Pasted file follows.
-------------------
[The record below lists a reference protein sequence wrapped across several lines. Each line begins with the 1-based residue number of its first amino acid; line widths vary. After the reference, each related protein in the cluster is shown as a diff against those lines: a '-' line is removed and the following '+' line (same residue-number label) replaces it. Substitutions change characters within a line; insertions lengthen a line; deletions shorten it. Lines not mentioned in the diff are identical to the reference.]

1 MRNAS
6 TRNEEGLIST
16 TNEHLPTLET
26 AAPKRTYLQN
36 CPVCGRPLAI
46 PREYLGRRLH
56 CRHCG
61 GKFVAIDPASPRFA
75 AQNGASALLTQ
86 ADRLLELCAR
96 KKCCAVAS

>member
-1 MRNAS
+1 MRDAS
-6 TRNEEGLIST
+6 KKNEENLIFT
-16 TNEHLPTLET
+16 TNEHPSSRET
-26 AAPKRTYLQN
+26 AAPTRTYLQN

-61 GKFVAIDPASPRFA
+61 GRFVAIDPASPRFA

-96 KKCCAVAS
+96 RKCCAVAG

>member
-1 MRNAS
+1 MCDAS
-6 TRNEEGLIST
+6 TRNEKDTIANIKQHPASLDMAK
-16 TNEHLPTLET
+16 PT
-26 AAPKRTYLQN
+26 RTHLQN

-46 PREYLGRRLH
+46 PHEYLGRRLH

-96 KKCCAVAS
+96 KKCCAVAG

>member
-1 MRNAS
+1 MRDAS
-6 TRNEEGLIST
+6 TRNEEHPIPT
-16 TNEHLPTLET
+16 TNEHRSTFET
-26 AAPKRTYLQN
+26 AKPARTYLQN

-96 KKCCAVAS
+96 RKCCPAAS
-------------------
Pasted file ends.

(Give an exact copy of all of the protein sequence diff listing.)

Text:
[The record below lists a reference protein sequence wrapped across several lines. Each line begins with the 1-based residue number of its first amino acid; line widths vary. After the reference, each related protein in the cluster is shown as a diff against those lines: a '-' line is removed and the following '+' line (same residue-number label) replaces it. Substitutions change characters within a line; insertions lengthen a line; deletions shorten it. Lines not mentioned in the diff are identical to the reference.]

1 MRNAS
6 TRNEEGLIST
16 TNEHLPTLET
26 AAPKRTYLQN
36 CPVCGRPLAI
46 PREYLGRRLH
56 CRHCG
61 GKFVAIDPASPRFA
75 AQNGASALLTQ
86 ADRLLELCAR
96 KKCCAVAS

>member
-1 MRNAS
+1 MRDAS
-6 TRNEEGLIST
+6 KKNEENLIFT
-16 TNEHLPTLET
+16 TNEHPSSRET
-26 AAPKRTYLQN
+26 AAPTRTYLQN

-61 GKFVAIDPASPRFA
+61 GRFVAIDPASPRFA

-96 KKCCAVAS
+96 RKCCAVAG

>member
-1 MRNAS
+1 MCDAS
-6 TRNEEGLIST
+6 TRNEKDTIANIKQHPASLDMAK
-16 TNEHLPTLET
+16 PT
-26 AAPKRTYLQN
+26 RTHLQN

-46 PREYLGRRLH
+46 PHEYLGRRLH

-96 KKCCAVAS
+96 KKCCAVAG

>member
-1 MRNAS
+1 MRDAS
-6 TRNEEGLIST
+6 TRNEEHPIPT
-16 TNEHLPTLET
+16 TNEHRSTFET
-26 AAPKRTYLQN
+26 AKPARTYLQN

-96 KKCCAVAS
+96 RKCCPAAS